17 senators back Koko for Senate presidency | Inquirer News

17 senators back Koko for Senate presidency

LP, NPC align with majority led by PDP-Laban

WITH the Liberal Party (LP) and the Nationalist People’s Coalition (NPC) joining the emergent Partido Demokratiko Pilipino-Lakas ng Bayan (PDP-Laban), a “supermajority” has emerged in the Senate, giving President-elect Rodrigo Duterte control of Congress and assuring support for his legislative agenda that includes a shift toward federalism and the return of the death penalty.

Sen. Aquilino “Koko” Pimentel III, president of the PDP-Laban that fielded Duterte as its standard-bearer in the May 9 elections, is likely to be voted Senate President in the 17th Congress.


Pimentel, Senate President Franklin Drilon of the LP and Sen. Vicente Sotto III of the NPC have decided to join forces to form the supermajority of 18 senators, Sotto told the Inquirer on Tuesday, two months before the new Congress convenes on July 25.

Only 13 members are required to form the majority in the 24-member Senate.


“We are elevating the coalition arrived at the House of Representatives to the Senate,” Sotto said, referring to the alliance of political parties forged in the lower chamber under incoming House Speaker Pantaleon Alvarez of PDP-Laban.

On Tuesday, an LP delegation  led by Speaker Feliciano Belmonte Jr., flew to Davao City, seat of the government in waiting, to discuss a deal with Duterte and Alvarez to bring President Aquino’s disintegrating Daang Matuwid coalition into the PDP-Laban fold, which had only three representatives elected last month.

Duterte, whose campaign promise was “radical change,” snubbed a joint session of Congress last week that convened as the national board of canvassers to proclaim him winner of the May 9 balloting to become the 16th President of the Republic, as lawmakers began leapfrogging to abandon the ruling coalition and join the new regime in the season of turncoatism.

Under the deal outlined by Sotto to the Inquirer, Drilon will be the Senate President Pro Tempore, while Sotto will be the majority leader.

Sotto and Drilon, along with Pimentel, had earlier served notice they wanted to be the Senate President in the 17th Congress.

Others in the supermajority are Senators Ralph Recto, Bam Aquino, Francis Pangilinan, Leila de Lima, Joel Villanueva, Risa Hontiveros—who all run under the LP ticket—Juan Edgardo Angara, Panfilo Lacson, Grace Poe, Loren Legarda, Francis Escudero, Gregorio Honasan II, Nancy Binay, Sherwin Gatchalian and Manny Pacquiao.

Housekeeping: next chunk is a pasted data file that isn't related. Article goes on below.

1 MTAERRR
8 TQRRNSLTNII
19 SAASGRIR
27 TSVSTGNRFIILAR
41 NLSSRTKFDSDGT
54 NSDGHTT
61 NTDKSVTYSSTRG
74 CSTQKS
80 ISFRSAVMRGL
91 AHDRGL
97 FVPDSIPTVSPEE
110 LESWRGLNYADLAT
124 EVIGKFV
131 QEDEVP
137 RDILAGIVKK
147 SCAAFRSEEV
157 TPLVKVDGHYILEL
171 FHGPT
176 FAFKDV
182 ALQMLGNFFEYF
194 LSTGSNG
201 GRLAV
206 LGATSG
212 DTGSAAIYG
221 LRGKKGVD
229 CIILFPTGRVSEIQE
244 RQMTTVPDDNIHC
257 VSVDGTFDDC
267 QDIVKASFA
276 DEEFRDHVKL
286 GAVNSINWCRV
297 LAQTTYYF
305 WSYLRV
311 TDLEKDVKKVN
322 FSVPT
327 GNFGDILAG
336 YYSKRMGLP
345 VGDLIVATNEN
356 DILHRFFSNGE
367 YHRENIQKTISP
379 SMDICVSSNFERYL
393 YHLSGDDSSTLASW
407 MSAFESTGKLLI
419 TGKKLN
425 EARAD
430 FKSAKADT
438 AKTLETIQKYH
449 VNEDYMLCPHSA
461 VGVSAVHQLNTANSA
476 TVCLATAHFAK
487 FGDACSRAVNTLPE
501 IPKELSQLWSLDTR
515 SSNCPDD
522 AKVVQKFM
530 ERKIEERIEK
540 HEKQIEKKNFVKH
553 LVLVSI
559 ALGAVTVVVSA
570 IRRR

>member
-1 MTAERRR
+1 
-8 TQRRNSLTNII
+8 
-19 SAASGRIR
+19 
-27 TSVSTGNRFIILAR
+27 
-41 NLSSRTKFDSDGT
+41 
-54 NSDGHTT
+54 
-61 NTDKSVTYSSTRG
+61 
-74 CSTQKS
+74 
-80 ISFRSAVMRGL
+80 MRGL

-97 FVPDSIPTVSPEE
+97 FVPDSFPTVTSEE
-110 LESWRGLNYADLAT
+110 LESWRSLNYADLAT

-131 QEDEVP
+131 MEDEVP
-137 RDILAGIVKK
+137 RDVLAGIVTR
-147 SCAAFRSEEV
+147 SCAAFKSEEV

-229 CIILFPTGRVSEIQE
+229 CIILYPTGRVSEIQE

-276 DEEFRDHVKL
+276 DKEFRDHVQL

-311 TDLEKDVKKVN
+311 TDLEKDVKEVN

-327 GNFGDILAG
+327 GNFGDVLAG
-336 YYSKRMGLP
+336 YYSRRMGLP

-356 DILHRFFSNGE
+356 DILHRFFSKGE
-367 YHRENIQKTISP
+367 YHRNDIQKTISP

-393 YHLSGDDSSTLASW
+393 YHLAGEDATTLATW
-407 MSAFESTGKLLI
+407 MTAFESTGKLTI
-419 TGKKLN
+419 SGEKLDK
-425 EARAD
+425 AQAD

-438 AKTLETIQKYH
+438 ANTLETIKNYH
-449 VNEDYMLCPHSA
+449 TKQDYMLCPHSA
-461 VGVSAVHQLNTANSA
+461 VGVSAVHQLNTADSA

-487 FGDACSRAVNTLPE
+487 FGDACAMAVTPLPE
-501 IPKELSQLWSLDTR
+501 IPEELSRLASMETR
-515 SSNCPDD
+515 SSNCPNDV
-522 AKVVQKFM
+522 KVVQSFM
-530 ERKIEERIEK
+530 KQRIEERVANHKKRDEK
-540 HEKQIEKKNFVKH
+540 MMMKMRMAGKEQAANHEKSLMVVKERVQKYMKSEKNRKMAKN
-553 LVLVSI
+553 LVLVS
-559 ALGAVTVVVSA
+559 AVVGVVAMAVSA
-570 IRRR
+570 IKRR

The rest of the senators are either from the United Nationalist Alliance, Laban ng Demokratikong Pilipino and independents.


Minority of none

In a Twitter message, Lacson put the number of the supermajority at 20.

He told the Inquirer everyone was welcome to the group. “We want to experience a Senate minority of none, for a change,” Lacson said.

“We are looking at a working and cooperative relationship with the incoming President without sacrificing the independence of the Senate,” Sotto said.

Duterte has vowed tough measures against criminality, including the return of the death penalty, as the centerpiece of a program to spur economic growth.

He has also announced he wanted to amend the Constitution and adopt the federal system of government.

Sotto said Senate Majority Leader Alan Peter Cayetano and Senators Cynthia Villar, JV Ejercito, Richard Gordon, Miguel Zubiri and Antonio Trillanes IV were welcome to join the group.


Cayetano is also contesting the Senate leadership. He earlier said he had the support of 15 senators.

Villar has openly declared support for Cayetano’s bid. While Pacquiao had signed a resolution supporting Cayetano, he ended up in the supermajority.

IN HIS FATHER’S FOOTSTEPS Sen. Koko Pimentel looks a cinch for the Senate presidency, a position once held by his father. NIÑO JESUS ORBETA

IN HIS FATHER’S FOOTSTEPS Sen. Koko Pimentel looks a cinch for the Senate presidency, a position once held by his father. NIÑO JESUS ORBETA

Sotto last week said he was in talks with 18 senators on building a new majority in the incoming Senate and this included Pimentel.

Pimentel had earlier said the Senate presidency could not be formed without talking to the groups of Sotto and Drilon.

Sotto had said he had nine senators who were solid for him while Drilon said he had seven senators supporting his own bid.

Villar said it was too early to predict the outcome of the race for the Senate presidency. She said she remained committed to Cayetano’s bid for the post.

“That’s the commitment. It would not be good if you would always change your commitment,” she told reporters on Tuesday.

Both Villar and Cayetano belong to the Nacionalista Party, which had forged an alliance with PDP-Laban.


Villar’s son, Rep. Mark Villar, has been drafted by Duterte to be secretary of the Department of Public Works and Highways, an appointment that has been roundly criticized on grounds of conflict of interest. The Villar family is one of the country’s largest real estate developers.

Asked if she would be ready to be a member of the Senate minority, Villar said that would be OK with her. But she said she wanted to keep her chairmanship of the agriculture committee, as she believed she could do a lot to improve agriculture in the country.

“That’s my wish and I don’t think I will lose it. Even if you’re a member of the minority, you’re entitled to your previous committee if you had not left it,” she said.

This is a Senate “tradition,” she said. She also noted that there would be a lot of committee chairmanships to be vacated by the lawmakers leaving the legislature, which the Senate newcomers could get. With a report from Leila B. Salaverria

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